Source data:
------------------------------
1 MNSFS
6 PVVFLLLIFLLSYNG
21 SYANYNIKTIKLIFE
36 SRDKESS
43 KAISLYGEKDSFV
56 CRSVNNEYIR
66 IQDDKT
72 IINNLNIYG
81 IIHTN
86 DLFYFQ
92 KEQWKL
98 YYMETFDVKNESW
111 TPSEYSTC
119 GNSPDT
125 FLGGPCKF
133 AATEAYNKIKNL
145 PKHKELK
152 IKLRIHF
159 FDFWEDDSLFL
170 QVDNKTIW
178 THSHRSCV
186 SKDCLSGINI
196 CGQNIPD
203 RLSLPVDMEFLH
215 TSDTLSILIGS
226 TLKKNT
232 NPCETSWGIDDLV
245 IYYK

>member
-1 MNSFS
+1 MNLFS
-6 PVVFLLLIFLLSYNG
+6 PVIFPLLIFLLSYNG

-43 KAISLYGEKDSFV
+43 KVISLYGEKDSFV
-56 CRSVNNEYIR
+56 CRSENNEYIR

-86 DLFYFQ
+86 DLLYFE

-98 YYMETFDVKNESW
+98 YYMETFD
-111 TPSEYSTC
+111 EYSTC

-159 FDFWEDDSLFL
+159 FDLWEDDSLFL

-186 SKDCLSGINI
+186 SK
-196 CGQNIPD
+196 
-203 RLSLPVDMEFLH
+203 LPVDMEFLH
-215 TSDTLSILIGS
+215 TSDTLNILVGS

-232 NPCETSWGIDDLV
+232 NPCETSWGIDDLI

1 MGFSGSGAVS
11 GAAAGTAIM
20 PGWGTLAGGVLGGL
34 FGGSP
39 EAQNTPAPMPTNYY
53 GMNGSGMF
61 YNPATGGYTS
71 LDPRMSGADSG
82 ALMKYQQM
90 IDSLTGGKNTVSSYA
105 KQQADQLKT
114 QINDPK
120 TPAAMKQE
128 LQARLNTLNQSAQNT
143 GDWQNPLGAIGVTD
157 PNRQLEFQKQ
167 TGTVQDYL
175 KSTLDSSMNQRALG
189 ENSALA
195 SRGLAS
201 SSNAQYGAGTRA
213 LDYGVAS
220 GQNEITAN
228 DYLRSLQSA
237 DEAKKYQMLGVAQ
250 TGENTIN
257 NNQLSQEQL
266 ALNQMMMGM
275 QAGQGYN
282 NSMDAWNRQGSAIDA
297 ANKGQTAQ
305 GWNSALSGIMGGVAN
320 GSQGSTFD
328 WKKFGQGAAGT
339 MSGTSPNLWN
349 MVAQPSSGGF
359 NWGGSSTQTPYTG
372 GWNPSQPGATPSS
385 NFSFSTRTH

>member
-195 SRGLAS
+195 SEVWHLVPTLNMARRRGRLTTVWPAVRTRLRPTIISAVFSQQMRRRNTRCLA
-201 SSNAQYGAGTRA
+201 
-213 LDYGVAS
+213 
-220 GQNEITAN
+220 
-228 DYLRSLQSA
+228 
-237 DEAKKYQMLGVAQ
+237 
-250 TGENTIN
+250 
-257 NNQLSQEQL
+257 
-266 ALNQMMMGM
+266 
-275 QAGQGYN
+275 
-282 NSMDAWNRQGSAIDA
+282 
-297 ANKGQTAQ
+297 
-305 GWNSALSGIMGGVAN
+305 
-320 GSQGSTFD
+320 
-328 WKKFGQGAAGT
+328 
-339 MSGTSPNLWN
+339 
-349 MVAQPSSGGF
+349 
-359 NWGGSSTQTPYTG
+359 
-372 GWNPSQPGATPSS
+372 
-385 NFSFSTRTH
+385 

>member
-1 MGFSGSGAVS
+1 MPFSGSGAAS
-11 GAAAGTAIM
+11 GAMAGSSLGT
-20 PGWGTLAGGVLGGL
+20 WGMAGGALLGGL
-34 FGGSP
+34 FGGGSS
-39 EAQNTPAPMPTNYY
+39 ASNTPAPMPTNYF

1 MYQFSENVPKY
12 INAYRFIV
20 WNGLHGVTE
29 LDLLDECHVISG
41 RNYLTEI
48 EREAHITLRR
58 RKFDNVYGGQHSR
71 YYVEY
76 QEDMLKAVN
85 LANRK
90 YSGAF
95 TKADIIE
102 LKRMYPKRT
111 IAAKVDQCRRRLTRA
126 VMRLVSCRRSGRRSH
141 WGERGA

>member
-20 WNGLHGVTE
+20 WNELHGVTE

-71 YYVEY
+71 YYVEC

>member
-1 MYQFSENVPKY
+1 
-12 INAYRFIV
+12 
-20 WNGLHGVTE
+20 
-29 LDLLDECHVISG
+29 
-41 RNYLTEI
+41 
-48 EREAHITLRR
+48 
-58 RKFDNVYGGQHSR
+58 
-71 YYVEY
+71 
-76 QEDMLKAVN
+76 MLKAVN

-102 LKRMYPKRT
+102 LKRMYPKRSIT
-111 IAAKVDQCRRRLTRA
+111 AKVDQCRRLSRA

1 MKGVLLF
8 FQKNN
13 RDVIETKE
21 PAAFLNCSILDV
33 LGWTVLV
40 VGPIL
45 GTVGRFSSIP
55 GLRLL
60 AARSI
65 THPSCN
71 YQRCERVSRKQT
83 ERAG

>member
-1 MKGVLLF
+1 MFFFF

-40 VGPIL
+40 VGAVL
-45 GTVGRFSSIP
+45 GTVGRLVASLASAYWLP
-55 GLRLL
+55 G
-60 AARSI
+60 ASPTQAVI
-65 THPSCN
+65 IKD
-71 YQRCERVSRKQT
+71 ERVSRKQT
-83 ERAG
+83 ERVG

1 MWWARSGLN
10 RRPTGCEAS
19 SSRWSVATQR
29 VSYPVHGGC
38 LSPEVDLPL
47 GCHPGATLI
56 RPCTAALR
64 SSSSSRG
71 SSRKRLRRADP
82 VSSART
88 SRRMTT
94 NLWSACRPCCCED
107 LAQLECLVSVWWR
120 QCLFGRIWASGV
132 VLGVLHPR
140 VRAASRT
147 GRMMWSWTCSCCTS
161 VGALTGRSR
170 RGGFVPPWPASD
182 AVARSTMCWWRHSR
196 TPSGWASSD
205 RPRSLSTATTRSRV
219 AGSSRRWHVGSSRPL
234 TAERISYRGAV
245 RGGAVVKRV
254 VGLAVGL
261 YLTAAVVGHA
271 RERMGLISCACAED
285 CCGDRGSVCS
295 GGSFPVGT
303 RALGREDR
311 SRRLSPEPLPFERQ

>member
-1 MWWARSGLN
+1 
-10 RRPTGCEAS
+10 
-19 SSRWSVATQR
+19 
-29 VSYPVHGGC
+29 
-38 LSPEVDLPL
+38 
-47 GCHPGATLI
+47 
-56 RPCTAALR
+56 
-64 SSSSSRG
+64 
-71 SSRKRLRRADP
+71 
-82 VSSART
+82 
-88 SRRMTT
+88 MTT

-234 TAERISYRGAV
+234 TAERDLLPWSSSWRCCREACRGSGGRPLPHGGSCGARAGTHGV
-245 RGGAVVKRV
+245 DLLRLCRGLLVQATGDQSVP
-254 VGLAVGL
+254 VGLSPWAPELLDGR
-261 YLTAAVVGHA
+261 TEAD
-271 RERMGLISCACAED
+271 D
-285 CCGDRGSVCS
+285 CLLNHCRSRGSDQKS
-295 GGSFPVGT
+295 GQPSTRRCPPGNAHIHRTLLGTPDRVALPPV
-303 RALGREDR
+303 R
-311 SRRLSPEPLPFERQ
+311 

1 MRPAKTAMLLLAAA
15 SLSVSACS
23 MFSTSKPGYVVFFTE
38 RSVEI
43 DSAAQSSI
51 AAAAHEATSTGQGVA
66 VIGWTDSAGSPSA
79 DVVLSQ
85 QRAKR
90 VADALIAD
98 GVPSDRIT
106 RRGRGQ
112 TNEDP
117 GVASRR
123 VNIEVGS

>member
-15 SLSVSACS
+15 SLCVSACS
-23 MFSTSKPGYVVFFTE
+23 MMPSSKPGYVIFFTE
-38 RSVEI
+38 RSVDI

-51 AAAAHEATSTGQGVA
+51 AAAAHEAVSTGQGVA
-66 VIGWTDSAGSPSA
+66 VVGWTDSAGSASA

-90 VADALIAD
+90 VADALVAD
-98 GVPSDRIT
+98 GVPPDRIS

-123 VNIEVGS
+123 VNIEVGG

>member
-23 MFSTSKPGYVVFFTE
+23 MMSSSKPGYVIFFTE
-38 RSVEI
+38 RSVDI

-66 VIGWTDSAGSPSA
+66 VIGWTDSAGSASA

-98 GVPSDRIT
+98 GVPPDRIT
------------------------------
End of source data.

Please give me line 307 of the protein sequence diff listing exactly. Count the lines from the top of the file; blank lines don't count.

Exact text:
123 VNIEVGS